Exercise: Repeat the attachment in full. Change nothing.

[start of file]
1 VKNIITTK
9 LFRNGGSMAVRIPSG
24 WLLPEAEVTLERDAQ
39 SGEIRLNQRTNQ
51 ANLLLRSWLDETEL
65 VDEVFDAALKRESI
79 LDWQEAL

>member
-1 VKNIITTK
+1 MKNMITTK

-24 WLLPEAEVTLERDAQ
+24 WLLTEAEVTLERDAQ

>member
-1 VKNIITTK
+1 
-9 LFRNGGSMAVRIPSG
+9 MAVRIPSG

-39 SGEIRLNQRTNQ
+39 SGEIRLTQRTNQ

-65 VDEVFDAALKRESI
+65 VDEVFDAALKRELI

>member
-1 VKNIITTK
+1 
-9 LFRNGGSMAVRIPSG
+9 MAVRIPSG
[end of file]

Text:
1 VKNIITTK
9 LFRNGGSMAVRIPSG
24 WLLPEAEVTLERDAQ
39 SGEIRLNQRTNQ
51 ANLLLRSWLDETEL
65 VDEVFDAALKRESI
79 LDWQEAL

>member
-1 VKNIITTK
+1 MKNMITTK

-24 WLLPEAEVTLERDAQ
+24 WLLTEAEVTLERDAQ

>member
-1 VKNIITTK
+1 
-9 LFRNGGSMAVRIPSG
+9 MAVRIPSG

-39 SGEIRLNQRTNQ
+39 SGEIRLTQRTNQ

-65 VDEVFDAALKRESI
+65 VDEVFDAALKRELI

>member
-1 VKNIITTK
+1 
-9 LFRNGGSMAVRIPSG
+9 MAVRIPSG